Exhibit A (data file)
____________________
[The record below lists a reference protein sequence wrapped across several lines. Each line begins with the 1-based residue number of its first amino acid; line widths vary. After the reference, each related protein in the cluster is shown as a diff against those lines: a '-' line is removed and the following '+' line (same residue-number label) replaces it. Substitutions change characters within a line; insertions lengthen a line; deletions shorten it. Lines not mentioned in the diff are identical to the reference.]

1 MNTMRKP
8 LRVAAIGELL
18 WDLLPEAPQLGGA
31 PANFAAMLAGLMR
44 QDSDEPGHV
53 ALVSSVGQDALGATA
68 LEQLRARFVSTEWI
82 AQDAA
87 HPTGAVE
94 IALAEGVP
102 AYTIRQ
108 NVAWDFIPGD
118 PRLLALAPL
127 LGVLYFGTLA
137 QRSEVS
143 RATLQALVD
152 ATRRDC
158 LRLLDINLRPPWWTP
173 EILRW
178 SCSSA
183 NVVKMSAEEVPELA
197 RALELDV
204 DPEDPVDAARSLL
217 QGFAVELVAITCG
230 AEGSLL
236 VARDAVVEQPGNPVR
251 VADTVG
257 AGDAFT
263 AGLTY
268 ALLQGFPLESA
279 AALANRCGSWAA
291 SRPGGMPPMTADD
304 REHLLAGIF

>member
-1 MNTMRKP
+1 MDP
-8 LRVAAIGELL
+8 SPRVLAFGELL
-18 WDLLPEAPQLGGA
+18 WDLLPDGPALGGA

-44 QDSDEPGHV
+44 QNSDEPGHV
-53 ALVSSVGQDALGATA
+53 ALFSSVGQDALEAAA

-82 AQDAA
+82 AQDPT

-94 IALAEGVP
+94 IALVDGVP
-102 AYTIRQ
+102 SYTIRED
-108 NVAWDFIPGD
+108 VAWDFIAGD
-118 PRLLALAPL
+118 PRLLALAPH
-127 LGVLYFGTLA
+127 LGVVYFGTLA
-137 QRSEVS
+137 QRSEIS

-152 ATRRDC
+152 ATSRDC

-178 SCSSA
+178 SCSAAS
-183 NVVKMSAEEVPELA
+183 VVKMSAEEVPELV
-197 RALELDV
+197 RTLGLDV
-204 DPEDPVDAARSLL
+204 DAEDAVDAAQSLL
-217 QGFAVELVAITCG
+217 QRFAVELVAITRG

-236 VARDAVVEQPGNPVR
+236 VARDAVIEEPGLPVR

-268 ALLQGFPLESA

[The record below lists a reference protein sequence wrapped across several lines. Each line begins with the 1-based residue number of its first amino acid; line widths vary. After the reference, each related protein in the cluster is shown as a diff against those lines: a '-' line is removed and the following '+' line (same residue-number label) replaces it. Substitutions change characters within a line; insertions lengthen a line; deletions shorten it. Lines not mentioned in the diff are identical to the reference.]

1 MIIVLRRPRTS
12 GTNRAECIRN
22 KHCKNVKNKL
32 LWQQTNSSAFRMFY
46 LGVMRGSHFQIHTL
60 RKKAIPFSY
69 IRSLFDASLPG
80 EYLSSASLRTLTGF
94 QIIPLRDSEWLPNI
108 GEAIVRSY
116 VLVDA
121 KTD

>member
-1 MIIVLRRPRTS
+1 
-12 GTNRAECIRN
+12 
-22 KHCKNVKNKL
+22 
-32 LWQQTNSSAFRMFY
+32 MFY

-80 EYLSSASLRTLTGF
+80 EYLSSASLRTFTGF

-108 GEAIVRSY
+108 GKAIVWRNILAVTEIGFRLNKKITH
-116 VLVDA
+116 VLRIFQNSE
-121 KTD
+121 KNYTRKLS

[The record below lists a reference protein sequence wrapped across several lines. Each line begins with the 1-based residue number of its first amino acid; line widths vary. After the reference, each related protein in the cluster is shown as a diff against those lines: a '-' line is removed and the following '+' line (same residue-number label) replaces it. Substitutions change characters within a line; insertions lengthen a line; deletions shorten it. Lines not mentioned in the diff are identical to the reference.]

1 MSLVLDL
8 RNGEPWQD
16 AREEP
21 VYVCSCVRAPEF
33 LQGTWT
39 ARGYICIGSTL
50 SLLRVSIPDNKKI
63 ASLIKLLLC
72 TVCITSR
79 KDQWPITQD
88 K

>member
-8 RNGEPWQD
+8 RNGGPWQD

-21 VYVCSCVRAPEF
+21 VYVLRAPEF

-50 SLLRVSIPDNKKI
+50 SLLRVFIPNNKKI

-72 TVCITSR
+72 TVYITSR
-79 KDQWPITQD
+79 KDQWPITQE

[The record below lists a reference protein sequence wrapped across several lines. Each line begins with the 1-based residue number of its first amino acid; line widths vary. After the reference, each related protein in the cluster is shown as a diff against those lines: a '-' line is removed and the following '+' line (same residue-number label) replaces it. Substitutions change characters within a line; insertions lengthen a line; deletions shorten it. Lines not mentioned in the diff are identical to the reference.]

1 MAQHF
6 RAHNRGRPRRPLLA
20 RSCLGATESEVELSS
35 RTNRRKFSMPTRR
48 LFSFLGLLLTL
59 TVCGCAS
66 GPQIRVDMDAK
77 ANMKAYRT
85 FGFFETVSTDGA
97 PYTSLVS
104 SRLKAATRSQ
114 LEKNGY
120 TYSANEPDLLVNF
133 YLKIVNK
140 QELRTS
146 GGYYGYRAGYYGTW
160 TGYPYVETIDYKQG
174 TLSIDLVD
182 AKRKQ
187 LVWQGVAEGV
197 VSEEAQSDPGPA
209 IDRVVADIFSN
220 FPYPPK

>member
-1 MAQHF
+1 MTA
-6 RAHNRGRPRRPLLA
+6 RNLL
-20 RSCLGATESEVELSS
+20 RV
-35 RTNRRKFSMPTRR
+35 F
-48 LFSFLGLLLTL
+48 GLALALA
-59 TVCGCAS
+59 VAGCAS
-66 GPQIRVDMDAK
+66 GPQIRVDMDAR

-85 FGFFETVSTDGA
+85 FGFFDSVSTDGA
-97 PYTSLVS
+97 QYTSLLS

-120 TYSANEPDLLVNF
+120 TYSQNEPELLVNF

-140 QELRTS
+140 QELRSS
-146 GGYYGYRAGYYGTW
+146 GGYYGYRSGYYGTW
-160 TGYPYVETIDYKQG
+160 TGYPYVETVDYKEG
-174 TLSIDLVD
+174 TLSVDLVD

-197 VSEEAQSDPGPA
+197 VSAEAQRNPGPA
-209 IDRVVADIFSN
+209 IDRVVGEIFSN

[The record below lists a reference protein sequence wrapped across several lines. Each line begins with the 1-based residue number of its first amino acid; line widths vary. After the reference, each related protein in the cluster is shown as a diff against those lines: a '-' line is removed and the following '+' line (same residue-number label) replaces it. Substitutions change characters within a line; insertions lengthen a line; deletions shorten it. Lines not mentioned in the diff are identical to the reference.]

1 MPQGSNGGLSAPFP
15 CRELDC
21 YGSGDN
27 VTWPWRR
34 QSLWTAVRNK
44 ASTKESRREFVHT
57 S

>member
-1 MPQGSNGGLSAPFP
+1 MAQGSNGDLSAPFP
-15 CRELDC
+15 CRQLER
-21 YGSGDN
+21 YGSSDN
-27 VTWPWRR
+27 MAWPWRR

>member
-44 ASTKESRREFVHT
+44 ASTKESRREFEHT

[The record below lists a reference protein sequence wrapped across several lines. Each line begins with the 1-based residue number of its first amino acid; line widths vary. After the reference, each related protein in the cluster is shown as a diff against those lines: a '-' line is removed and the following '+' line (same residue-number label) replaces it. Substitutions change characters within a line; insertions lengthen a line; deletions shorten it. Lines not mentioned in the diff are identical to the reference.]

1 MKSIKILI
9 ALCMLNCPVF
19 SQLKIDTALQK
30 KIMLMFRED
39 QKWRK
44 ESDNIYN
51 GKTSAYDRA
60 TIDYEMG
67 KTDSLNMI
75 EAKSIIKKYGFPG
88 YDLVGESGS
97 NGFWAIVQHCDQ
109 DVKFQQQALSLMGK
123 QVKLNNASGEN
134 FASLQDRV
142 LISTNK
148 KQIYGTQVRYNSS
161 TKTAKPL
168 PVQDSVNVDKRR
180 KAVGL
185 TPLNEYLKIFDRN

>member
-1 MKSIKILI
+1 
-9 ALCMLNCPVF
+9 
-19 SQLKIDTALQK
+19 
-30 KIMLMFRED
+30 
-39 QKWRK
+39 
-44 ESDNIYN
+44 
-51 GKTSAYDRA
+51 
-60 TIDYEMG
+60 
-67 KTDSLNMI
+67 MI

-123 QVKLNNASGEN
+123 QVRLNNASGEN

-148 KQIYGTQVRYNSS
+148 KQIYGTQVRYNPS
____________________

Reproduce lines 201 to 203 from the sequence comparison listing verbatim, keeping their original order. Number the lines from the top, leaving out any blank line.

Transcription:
+27 MAWPWRR

>member
-44 ASTKESRREFVHT